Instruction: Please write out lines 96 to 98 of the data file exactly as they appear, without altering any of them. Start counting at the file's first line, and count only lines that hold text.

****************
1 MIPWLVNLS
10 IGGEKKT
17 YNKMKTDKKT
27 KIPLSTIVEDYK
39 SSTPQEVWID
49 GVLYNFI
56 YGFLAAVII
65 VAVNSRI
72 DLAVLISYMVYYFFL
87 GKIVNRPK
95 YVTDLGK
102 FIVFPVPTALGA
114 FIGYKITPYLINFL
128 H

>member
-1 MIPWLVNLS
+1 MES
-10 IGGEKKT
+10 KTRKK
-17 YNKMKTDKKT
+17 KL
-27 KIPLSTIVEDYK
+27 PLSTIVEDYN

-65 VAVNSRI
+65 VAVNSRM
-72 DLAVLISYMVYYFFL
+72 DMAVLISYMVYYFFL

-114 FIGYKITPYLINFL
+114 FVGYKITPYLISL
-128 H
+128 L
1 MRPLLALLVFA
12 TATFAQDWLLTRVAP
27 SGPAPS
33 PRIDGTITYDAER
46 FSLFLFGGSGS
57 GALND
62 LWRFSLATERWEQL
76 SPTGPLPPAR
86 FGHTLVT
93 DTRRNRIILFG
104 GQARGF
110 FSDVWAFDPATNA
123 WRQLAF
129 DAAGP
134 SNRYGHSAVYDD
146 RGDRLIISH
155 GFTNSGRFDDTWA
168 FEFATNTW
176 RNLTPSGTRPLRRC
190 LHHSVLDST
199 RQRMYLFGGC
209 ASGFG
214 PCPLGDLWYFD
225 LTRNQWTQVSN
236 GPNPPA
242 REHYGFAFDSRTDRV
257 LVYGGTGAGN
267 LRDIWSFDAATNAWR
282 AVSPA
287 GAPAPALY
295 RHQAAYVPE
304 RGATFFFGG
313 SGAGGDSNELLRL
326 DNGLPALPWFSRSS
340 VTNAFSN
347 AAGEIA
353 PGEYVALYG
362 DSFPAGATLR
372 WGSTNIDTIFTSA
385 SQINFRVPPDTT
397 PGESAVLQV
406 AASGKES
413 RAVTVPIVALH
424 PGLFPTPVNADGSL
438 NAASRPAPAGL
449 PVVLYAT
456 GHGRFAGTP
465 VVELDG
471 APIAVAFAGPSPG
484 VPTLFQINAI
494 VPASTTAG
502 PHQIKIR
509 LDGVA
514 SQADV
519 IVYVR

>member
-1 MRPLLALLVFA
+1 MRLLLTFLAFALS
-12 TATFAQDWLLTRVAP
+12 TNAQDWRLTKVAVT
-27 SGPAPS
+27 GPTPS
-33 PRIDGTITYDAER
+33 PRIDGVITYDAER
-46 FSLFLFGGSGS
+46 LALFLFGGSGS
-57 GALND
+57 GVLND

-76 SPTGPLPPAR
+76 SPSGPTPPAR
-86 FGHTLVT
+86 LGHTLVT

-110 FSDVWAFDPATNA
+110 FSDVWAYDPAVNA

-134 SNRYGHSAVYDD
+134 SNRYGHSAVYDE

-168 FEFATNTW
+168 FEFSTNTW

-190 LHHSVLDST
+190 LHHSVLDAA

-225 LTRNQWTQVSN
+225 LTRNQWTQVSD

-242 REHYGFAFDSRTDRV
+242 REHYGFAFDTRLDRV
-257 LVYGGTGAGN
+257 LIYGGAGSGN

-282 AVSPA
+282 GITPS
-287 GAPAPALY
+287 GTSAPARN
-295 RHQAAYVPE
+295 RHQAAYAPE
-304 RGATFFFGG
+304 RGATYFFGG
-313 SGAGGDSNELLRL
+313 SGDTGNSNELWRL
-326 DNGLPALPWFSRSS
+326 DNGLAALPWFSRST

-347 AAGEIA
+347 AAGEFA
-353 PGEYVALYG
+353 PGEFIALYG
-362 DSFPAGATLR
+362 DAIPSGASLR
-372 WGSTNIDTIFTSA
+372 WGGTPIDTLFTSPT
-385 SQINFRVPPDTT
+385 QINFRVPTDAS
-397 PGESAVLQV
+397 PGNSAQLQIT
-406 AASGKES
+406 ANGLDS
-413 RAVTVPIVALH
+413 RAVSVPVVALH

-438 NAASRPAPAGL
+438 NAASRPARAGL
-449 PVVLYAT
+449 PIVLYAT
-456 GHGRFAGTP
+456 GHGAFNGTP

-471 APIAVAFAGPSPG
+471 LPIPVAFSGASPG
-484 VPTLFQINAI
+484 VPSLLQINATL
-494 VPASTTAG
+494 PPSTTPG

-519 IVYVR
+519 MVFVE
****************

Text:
-46 FSLFLFGGSGS
+46 LALFLFGGSGS
-57 GALND